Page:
New study finds Michigan has the second biggest drug problem among states in 2019

Drug abuse has a long and storied history in the United States, and we’ve been “at war” with it since 1971 under the Nixon administration. But no matter who is in office, the federal drug budget continues to increase. It’s moved from $23.8 billion in 2013 to over $27.7 billion in 2018.

With the federal government Substance Abuse and Mental Health Services Administration’s National Prevention Week taking place May 12-18, personal-finance website WalletHub has just released a report on the States with the Biggest Drug Problems in 2019.

The report is available at https://wallethub.com/edu/drug-use-by-state/35150/

In order to determine which states have the biggest drug problems, WalletHub compared the 50 states and the District of Columbia in three overall categories: 1) Drug Use and Addiction, 2) Law Enforcement and 3) Drug Health Issues and Rehab.

Those categories include a total of 22 relevant metrics ranging from arrest and overdose rates to opioid prescriptions and employee drug testing laws; each metric was graded on a 100-point scale, with a score of 100 representing the biggest drug problem.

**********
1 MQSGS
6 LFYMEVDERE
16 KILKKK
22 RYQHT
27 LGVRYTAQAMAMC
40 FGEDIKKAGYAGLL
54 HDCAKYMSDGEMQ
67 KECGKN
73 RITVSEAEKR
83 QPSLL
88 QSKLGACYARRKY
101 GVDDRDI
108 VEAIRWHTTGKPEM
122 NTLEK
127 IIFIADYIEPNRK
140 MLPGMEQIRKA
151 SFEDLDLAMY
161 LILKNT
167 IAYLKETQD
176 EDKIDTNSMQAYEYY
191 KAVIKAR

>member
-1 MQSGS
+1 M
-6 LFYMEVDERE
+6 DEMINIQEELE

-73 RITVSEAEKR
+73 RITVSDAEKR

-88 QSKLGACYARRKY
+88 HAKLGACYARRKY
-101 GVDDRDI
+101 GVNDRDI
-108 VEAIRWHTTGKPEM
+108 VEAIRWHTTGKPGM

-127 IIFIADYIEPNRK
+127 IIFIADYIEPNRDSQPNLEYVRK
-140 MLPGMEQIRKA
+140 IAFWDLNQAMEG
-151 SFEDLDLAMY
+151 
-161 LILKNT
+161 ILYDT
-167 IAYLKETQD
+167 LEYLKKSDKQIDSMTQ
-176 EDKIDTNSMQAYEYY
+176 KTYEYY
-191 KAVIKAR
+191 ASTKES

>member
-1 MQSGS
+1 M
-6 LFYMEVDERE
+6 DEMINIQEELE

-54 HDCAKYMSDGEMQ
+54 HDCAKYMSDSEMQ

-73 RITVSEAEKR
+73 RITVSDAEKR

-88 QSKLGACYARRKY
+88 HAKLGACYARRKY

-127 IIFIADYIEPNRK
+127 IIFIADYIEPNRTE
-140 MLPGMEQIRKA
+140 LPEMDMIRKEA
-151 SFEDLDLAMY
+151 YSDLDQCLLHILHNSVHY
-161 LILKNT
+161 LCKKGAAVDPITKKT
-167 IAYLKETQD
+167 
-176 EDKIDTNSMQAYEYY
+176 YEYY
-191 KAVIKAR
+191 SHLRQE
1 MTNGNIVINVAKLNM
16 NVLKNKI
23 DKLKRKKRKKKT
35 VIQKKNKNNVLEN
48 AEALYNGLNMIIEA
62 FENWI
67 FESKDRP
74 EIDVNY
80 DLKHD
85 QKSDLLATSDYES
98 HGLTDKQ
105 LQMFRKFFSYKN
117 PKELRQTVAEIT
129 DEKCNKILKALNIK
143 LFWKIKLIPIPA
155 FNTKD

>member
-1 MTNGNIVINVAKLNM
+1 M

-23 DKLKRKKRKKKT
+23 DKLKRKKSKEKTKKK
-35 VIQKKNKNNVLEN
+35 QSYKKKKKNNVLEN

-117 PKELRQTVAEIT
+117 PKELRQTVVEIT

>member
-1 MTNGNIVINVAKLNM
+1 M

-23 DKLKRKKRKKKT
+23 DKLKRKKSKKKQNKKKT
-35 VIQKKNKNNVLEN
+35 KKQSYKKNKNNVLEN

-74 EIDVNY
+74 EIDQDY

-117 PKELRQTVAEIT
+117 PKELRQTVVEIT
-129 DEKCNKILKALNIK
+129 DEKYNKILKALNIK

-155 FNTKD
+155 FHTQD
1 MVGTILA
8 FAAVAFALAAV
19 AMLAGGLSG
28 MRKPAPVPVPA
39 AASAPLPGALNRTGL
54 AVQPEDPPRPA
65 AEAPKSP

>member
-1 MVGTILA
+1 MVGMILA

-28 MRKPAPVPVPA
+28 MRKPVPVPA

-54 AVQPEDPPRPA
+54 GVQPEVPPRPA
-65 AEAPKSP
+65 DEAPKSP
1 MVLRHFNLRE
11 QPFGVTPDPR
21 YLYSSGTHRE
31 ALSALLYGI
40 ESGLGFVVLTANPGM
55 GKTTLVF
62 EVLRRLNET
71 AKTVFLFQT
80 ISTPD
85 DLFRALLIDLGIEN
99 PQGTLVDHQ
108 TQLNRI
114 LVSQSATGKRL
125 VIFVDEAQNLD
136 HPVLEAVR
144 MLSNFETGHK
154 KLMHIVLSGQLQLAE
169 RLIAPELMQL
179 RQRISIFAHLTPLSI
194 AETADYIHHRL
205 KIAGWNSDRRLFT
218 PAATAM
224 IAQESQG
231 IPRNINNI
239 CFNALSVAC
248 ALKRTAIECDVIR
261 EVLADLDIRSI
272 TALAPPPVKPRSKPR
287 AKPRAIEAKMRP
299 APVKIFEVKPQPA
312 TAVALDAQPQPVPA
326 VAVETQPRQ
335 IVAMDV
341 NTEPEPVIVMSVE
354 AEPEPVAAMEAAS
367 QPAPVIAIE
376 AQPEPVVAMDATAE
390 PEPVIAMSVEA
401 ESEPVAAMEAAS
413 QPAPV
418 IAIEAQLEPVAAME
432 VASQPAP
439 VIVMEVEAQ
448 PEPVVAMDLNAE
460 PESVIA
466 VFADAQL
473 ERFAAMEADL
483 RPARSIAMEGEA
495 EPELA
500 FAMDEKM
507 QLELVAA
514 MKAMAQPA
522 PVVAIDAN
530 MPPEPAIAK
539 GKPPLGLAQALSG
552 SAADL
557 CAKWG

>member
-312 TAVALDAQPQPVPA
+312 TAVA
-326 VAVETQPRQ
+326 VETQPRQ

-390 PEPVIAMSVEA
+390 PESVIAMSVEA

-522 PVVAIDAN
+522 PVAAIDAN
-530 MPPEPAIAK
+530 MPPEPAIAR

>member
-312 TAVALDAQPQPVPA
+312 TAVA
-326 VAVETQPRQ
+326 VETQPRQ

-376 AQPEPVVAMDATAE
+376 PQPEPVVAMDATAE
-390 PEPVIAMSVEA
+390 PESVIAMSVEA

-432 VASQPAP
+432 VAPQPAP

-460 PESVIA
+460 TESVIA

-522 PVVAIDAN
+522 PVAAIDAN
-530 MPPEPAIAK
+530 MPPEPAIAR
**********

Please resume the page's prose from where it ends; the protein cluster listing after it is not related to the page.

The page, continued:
Michigan’s overall score was 58.59 on the weighted scale derived from the categories, though its ranking in Drug Use and Addiction was third, in Law Enforcement seventh, and in Drug Health Issues and Rehab fourteenth.

The “state” with the worst drug problem was actually the District of Columbia, with a score of 59.95. D.C. ranks first in Drug Use and Addiction categories according to WalletHub.

Following Michigan in rankings from 3 to 10 respective were: Missouri, West Virginia, Indiana, Arkansas, New Hampshire, Kentucky, Colorado, and New Mexico.

The five states with the fewest drug problems were North  Dakota (47th worst), Kansas, Idaho, Hawaii and finally, Minnesota in 51st place.

The website listed above also features the responses of a panel of six experts to five questions: What are the most effective measures state and local authorities can take to combat the opioid epidemic? Why do American doctors over-prescribe pain medication? To what degree is this responsible for the current epidemic? What should family or friends do if they suspect someone has a drug problem? Do you think Naloxone – the drug used to counteract overdoses – should be readily available to anyone who requests it? Should the federal government require all rehab facilities to accept Medicaid as a form of payment? What other steps should Federal officials take to improve access totreatment?

WalletHub is a credit service with the mission, “[D]edicated to helping people efficiently attain top WalletFitness™ so they may enjoy life instead of worrying about money. To that end, we strive to make the complex simple and to provide each user with a personalized level of care.” But in addition at wallethub.com/edu/statistics/ there are numerous reports on the best and worst states in a wide range of categories, from working moms to school systems to overall safety. Some of the lists also rank cities.

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